The patient – a woman who Yu calls Norma, not her real name – had been transferred from a small rural hospital. Yu reached the nurse, who said Norma was in pain and hungry and wanted to know what the plan was.

“I opened up the chart and there was no documentation about why Norma was here or her medical problems. I asked the nurse if papers came with Norma from the other hospital. She said, no. I think, great, I’m going to be flying blind.”

Yu went to meet Norma and her husband. “You can imagine my embarrassment when I go into the room several hours after they arrived and say, ‘Hi, I’m Dr. Yu, I'm going to take care of you,” and her husband jumps up from his chair and says, ‘Where have you been? Why haven’t you done anything?’ And Norma was on the bed, in a fetal position, just crying. It felt so awful because I didn’t know why she was here. I had to ask them.”

For Yu – who as a little girl used the run around the house carrying a little Johnson & Johnson first aid kit, trying to “cure” her family – the experience was hard to take. “I was a little teary about it because I went into medicine to help people. I felt I could not take care of Norma the way she deserved to be cared for, and it was clear they felt that, too.”

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"My goal is to think about how we can better design systems that work for the people involved so that patients, their care partners, and clinicians can experience the type of transfers that put people first," says Amy Yu, MD. Photo provided by Amy Yu.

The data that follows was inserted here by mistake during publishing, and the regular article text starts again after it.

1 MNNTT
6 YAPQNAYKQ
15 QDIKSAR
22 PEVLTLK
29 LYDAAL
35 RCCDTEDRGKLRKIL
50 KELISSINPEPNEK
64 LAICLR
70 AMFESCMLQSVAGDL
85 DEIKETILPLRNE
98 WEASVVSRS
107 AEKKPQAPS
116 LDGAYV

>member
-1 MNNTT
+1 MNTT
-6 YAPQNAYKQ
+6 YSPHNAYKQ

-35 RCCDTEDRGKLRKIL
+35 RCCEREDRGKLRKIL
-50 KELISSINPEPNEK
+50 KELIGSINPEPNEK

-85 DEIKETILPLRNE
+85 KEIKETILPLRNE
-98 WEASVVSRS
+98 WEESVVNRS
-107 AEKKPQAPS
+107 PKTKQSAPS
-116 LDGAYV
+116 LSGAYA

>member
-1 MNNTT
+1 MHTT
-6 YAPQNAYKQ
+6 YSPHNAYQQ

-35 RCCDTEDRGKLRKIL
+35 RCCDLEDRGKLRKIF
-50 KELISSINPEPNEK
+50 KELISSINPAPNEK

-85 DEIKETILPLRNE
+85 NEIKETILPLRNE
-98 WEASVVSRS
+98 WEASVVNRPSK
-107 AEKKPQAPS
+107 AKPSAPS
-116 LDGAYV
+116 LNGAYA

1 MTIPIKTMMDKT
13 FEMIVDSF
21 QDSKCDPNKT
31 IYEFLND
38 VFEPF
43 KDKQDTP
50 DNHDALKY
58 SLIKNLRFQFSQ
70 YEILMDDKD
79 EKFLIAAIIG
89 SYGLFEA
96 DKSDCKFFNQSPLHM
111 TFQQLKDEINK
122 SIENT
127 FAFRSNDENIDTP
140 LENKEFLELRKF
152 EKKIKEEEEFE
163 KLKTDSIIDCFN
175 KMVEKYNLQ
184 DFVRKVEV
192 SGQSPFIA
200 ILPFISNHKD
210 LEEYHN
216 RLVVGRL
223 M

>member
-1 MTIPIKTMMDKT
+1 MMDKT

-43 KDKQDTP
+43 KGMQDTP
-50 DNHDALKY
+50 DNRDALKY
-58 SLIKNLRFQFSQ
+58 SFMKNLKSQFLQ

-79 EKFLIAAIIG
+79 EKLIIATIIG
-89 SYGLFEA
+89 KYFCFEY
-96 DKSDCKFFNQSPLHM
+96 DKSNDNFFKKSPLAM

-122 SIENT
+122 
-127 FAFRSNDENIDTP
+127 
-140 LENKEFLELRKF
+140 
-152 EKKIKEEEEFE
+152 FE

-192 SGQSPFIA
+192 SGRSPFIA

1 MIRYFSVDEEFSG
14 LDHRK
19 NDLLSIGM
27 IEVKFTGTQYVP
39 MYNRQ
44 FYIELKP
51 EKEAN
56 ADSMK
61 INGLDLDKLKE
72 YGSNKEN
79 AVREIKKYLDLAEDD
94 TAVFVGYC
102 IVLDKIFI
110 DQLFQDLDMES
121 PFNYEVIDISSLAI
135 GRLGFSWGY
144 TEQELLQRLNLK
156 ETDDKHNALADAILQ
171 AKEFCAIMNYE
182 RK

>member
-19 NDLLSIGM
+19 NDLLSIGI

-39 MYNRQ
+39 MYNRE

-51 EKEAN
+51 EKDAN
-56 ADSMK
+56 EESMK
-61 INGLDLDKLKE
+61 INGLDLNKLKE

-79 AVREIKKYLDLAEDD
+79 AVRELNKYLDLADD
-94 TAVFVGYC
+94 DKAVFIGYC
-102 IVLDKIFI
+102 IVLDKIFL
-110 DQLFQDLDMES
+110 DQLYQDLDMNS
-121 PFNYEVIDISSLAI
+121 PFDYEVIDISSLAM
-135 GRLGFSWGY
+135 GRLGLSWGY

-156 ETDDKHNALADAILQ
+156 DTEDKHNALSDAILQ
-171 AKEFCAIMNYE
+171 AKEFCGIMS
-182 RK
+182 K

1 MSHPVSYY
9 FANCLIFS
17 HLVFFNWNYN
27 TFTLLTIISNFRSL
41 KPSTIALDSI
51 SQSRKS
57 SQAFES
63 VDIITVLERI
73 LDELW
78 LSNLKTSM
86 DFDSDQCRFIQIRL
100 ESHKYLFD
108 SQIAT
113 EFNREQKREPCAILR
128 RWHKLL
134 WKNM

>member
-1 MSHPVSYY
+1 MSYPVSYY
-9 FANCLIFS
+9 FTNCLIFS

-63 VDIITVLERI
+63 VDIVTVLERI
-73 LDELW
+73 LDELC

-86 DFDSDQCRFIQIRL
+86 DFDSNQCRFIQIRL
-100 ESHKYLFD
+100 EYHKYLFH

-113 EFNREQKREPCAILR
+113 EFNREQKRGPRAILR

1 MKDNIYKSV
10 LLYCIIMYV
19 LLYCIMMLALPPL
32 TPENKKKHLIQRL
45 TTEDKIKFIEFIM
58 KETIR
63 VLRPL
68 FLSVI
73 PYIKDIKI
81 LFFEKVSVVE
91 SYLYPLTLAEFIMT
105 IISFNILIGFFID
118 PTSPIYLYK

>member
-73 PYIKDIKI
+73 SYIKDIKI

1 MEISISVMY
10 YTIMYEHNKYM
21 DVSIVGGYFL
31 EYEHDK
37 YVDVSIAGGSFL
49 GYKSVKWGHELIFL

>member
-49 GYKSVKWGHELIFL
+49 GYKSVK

Understanding key barriers

A 2019 national study of 53,00 inter-hospital transfers of patients on Medicare across 15 disease categories found that transfers were associated with higher costs, longer hospital stays, and, for some disease categories, with higher 30-day mortality rates when compared to a similar number of comparable patients who weren’t transferred, although death rates were lower for other diseases.

Yu’s goal is to better understand key barriers to patient-centered care coordination during inter-hospital transfers – barriers such as faulty communication and missing information. She plans to ask 15 patient and caregiver pairs similar questions to those she asked doctors and nurses. She’ll then correlate those results with her earlier findings to inform future research proposals.

“I want to talk to people like Norma and her husband – what they thought coming to the hospital would be like, what they expected from their providers, and what we could be doing better on communication to make sure that inter-hospital transfers are safer and more effective.”

Yu is just one of several Division of Hospital Medicine faculty who have been looking under the hood of hospital operations in their research in hopes of making things better for patients and the people who work there.

“These kinds of transfers can create situations where it’s a no-win for everyone. When they go well, they’re great for everyone, but when they don’t, they’re stressful and feel unsafe. My goal is to think about how we can better design systems that work for the people involved so that patients, their care partners, and clinicians can experience the type of transfers that put people first.”

Photo at top: Amy Yu, MD, (left) with advanced practice provider Erin Szemak, DNP, APRN. Photo provided by Amy Yu.